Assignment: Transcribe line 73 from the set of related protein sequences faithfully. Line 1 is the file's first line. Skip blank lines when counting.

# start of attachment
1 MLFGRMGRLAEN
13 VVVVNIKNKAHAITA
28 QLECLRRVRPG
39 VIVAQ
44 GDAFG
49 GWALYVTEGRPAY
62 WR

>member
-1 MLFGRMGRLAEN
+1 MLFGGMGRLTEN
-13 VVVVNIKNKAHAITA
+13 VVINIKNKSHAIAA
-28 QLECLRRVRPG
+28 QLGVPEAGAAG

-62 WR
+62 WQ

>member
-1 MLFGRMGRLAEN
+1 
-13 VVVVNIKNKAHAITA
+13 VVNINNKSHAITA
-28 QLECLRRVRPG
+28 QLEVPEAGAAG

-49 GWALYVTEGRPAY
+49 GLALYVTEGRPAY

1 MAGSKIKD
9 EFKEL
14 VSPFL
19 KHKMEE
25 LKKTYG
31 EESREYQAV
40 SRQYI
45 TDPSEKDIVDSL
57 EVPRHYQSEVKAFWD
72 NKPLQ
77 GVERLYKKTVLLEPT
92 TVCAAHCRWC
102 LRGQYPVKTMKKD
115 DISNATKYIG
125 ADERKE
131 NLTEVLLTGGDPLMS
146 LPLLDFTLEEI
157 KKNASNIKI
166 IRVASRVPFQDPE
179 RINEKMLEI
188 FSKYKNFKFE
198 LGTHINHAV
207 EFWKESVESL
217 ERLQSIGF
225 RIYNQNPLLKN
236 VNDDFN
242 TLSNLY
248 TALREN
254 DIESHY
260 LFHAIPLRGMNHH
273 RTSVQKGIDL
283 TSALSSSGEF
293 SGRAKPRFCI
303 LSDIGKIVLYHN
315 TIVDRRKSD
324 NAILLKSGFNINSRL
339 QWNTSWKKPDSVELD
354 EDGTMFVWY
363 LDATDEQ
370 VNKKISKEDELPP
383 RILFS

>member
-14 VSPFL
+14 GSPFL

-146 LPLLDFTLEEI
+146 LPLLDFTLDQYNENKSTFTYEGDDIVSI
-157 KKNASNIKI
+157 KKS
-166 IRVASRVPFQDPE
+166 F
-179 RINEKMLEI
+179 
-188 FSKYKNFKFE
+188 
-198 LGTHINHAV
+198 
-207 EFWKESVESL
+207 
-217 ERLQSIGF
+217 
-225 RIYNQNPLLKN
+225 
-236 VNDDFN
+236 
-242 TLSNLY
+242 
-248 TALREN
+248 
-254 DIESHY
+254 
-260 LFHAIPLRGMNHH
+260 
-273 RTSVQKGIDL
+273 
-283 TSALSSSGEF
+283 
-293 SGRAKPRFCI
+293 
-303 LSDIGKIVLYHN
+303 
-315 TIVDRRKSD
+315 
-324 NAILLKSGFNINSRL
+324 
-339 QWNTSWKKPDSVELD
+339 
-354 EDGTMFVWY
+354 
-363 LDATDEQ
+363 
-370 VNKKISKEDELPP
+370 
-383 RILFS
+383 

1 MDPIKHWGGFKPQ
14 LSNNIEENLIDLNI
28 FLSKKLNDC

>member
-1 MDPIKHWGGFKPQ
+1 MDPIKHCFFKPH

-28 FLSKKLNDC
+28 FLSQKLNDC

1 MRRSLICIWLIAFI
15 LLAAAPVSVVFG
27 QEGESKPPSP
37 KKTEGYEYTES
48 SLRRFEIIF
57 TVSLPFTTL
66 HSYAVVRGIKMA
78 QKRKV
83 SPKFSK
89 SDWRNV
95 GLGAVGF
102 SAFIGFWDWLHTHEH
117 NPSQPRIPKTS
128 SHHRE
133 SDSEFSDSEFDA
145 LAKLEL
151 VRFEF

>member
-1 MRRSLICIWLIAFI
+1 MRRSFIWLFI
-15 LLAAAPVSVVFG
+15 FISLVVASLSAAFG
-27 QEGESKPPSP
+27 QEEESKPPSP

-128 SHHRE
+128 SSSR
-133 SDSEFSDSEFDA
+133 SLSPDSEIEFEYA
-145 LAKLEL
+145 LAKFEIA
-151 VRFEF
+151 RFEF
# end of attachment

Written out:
+157 KKS